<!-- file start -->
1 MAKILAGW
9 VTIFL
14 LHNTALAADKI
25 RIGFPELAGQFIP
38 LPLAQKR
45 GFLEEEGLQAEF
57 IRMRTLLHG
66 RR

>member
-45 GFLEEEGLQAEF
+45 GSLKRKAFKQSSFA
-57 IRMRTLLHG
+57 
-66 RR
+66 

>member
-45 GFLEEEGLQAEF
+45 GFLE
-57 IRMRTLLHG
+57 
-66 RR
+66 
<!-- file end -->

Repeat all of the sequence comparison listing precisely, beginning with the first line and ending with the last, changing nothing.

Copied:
1 MAKILAGW
9 VTIFL
14 LHNTALAADKI
25 RIGFPELAGQFIP
38 LPLAQKR
45 GFLEEEGLQAEF
57 IRMRTLLHG
66 RR

>member
-45 GFLEEEGLQAEF
+45 GSLKRKAFKQSSFA
-57 IRMRTLLHG
+57 
-66 RR
+66 

>member
-45 GFLEEEGLQAEF
+45 GFLE
-57 IRMRTLLHG
+57 
-66 RR
+66 